Week in Review: February 3, 2016
Egypt: Cartoonist Detained Briefly for Internet Activity
Islam Gawish, an Egyptian cartoonist, was detained on Sunday, January 31, 2016 for "running a website without a license." The Egyptian government arrested him while conducting a police raid on the headquarters of the Egypt News Network (ENN). In a statement released to ONTV, a pan-Arab news channel, Gawish declared that he was wrongfully arrested by Egyptian security forces, who were looking instead for the owner of ENN. "I refused to sign a statement saying that I'm the manager of ENN. I was not officially charged with anything," he said. "I was told unofficially that Islam Gawish was accused of using [means of communication] to spread anti-regime cartoons," Mahmoud Othman, Gawish’s lawyer, explained to Ahram Online on Sunday. Word spread quickly throughout Twitter that Gawish had been arrested. Jonathan Guyer, a cartoonist and cartooning scholar, described Gawish's style: "Gawish’s comics often feature gags about relationships, technology, and pop culture. Though he does address politics, most recently with some cartoons about the martyrs of the 2011 revolution, his illustrations are no more dissident than anything else published in Egypt’s independent media outlets and newspapers." During a phone call with an Egyptian news channel on Monday, Egyptian President Abdel Fattah al-Sisi remarked, “I swear I don’t get upset with anyone. There’s nothing called ‘consensus on someone’. I swear I’m not upset with Gawish or any other individual."
Indonesia: Telecommunications Company Blocks Netflix Outright
The state-owned PT Telekomunikasi Indonesia Tbk., the country's largest telecom company, has started blocking Netflix. Telekom cited two reasons for the decision. First, it said that Netflix had not acquired the proper permits to operate in Indonesia. Furthermore, it expressed concern that some of Netflix's movies might be deemed too violent or sexual to satisfy the Indonesian Censorship Agency (LSF). The block came as a surprise to many netizens and Netflixers alike, many of whom expected the Indonesian government instead to seek to regulate the service's contents. In the past month Netflix has faced multiple obstacles in trying to enter Indonesian markets. Ahmad Yani Basuki, chairman of the LSF, held a meeting on January 9 to discuss Netflix. Of the meeting, he reflected, "Last Saturday we watched the movies [available on Netflix]. There are some movies that we have forbid from being screened in the cinemas." Basuki also alluded to the fact that Netflix had not obtained operating licenses yet from the Indonesian Ministry of Communication. "We reminded [Netflix] that if they don't want to apply for licenses, then don't enter [Indonesia]," he warned.
France: Government Decides to Not Strike Deal with Google Over Back Taxes
The French government has rejected the idea of negotiating with Google over the back taxes the company owes. Michel Sapin, the French Finance Minister, called the £130m settlement struck between Google and the UK government earlier this year "more the product of a negotiation than the application of the law." He explained, “The French tax administration does not negotiate the amount of taxes owed. It applies the rules.” It is thus expected that Google will end up paying France much more than it paid the UK in its settlement. Many economists argued that Google got off lightly in the UK and are now waiting to see what happens in France. Part of the issue stems from the fact that there is not a standard corporate tax rate across E.U. member states. UK corporate tax is 20%, while in France it is 33.33%.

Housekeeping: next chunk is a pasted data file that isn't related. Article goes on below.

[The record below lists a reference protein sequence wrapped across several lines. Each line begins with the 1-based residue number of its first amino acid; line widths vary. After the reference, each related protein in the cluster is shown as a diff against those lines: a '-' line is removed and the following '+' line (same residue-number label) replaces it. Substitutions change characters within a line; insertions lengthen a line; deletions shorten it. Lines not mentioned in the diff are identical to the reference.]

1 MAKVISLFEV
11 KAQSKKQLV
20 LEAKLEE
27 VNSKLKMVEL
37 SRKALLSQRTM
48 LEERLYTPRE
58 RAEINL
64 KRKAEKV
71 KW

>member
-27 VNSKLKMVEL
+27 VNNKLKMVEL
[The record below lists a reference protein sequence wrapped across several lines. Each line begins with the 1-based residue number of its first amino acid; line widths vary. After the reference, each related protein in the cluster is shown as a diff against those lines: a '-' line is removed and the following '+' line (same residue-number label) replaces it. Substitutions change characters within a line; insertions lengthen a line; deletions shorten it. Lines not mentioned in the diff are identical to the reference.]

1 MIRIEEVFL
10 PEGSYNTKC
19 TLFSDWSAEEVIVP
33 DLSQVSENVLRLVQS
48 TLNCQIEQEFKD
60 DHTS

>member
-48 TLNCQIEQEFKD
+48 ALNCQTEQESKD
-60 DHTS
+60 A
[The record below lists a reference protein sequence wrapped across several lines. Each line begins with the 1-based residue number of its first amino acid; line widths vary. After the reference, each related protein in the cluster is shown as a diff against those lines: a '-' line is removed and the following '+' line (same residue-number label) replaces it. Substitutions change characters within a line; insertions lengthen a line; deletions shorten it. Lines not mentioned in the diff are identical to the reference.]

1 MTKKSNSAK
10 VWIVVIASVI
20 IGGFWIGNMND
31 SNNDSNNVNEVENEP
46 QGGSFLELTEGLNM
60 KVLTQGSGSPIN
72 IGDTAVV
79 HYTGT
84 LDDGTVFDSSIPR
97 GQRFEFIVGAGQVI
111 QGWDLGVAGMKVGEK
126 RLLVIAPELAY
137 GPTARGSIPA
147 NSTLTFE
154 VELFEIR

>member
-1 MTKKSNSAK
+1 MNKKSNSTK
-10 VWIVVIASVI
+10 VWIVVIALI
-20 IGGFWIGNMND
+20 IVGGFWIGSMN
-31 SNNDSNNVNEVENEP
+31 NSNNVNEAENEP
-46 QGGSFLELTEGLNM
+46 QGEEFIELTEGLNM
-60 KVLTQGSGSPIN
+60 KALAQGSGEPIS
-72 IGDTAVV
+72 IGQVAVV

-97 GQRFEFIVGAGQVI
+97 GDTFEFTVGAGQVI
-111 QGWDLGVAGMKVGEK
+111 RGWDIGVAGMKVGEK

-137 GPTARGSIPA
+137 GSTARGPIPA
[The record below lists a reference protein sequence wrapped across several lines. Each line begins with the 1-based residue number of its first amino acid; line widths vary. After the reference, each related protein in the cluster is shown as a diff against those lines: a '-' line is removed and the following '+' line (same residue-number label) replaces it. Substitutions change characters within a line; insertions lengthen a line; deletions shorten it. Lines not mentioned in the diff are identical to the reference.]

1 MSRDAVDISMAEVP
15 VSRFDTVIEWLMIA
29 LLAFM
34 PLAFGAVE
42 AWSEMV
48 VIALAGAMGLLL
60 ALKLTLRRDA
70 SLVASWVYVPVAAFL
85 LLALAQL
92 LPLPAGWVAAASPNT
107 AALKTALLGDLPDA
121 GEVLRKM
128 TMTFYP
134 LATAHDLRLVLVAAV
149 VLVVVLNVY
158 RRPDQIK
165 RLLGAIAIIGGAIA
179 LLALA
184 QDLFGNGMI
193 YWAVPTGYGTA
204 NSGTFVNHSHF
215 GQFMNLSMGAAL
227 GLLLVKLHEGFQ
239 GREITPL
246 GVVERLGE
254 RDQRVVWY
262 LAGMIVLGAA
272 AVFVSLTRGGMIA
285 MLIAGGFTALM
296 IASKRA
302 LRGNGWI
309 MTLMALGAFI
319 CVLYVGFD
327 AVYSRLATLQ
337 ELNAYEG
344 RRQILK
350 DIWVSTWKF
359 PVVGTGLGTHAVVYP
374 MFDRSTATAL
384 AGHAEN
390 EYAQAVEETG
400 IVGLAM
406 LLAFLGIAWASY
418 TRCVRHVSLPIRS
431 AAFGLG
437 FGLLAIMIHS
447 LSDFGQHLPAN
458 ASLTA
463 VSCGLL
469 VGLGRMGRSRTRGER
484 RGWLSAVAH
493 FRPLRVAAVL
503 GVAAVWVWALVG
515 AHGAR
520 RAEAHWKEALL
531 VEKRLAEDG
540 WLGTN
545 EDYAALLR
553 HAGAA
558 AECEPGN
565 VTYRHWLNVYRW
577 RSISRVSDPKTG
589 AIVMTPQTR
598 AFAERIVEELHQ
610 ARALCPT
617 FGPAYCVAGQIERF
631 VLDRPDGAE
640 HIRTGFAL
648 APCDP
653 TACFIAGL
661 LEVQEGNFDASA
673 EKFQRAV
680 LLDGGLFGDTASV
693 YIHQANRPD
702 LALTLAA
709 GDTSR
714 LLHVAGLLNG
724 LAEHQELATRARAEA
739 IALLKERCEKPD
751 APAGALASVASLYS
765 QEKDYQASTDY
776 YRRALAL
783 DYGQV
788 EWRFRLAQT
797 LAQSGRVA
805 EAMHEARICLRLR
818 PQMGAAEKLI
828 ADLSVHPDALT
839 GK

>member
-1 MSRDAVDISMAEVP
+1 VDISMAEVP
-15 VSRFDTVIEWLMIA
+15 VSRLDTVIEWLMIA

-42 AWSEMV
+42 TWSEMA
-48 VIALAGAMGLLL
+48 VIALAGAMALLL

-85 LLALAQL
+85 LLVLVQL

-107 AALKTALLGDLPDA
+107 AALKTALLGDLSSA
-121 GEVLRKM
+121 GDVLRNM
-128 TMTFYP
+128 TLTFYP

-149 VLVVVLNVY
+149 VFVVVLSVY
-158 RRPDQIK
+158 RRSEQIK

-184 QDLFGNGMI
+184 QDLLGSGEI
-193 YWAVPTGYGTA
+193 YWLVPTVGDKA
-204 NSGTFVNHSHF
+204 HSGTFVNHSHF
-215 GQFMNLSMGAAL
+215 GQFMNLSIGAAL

United States: Civil Liberties and Human Rights Orgs Ask that House Judiciary Committee Hold Open Hearings
The Electronic Frontier Foundation (EFF) and two dozen other organizations have asked the House Judiciary Committee to permit members of the public to attend some of its hearings on the Foreign Intelligence Surveillance Act (FISA) Section 702. In an open letter, they say, "In the case of Section 702 implementation oversight, a completely closed hearing is unnecessary to provide members with an adequate understanding of how the law is currently implemented by the executive branch and whether that exceeds Congress' original intent. [...] As you know, when the FISA Amendments Act was written, the deliberations happened largely in open session." FISA is set to expire next year in 2017. Section 702 specifically has caused considerable controversy. Ben German and Jason Plautz of The Atlantic note, "Leaks from Edward Snowden revealed that the National Security Agency has been using Section 702 of FISA [...] for a sweeping Internet-surveillance program." A House committee member told The Hill hat Congress is keeping the hearing classified "so that members can do their job to conduct meaningful oversight over the FISA Amendments Act so that they can make educated decisions based on all the facts about how to proceed."